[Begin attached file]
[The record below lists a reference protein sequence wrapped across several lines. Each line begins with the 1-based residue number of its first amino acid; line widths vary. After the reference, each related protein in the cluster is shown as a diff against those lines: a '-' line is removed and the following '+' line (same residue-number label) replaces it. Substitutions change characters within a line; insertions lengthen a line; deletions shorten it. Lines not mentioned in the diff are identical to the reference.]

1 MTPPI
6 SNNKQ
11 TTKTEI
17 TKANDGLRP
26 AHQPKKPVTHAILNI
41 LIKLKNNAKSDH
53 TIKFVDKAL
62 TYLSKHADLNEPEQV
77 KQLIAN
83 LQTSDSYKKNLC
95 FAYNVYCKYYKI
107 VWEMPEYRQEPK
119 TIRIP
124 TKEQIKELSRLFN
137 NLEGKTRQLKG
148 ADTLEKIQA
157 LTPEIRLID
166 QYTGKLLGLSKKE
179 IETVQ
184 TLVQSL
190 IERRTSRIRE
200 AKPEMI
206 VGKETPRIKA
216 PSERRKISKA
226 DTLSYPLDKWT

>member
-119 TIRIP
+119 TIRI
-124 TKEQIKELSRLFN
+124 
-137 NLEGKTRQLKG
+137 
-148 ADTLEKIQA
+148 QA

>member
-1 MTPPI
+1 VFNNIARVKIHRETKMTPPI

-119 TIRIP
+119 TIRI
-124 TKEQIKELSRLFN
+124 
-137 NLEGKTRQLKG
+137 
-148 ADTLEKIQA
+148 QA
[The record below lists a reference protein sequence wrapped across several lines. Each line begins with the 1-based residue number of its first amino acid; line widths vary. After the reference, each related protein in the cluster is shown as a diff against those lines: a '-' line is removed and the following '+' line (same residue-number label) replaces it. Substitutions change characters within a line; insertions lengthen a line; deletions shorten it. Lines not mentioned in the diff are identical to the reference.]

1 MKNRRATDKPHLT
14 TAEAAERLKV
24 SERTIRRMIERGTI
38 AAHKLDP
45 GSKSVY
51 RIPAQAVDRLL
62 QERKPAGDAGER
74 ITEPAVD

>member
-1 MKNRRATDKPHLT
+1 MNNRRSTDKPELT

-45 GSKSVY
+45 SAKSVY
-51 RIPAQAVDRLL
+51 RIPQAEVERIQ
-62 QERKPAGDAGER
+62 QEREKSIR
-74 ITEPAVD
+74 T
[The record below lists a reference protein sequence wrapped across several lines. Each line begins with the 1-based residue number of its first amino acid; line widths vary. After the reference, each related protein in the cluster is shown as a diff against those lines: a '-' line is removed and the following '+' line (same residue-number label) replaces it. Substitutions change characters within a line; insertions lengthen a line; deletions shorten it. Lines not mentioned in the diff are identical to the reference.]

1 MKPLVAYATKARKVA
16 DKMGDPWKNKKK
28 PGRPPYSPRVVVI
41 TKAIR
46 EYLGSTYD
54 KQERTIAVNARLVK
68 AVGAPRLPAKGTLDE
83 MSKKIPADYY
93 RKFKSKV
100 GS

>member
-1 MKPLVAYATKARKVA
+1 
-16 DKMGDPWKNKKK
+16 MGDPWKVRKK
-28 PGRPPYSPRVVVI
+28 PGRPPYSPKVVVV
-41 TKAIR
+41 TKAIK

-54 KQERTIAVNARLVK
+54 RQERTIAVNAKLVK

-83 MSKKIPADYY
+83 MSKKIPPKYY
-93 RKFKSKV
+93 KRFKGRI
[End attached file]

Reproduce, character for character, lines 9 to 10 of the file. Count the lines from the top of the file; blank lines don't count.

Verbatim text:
62 TYLSKHADLNEPEQV
77 KQLIAN